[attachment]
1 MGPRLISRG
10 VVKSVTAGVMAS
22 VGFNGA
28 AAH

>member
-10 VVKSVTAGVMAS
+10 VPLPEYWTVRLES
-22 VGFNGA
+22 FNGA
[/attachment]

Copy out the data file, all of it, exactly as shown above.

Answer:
1 MGPRLISRG
10 VVKSVTAGVMAS
22 VGFNGA
28 AAH

>member
-10 VVKSVTAGVMAS
+10 VPLPEYWTVRLES
-22 VGFNGA
+22 FNGA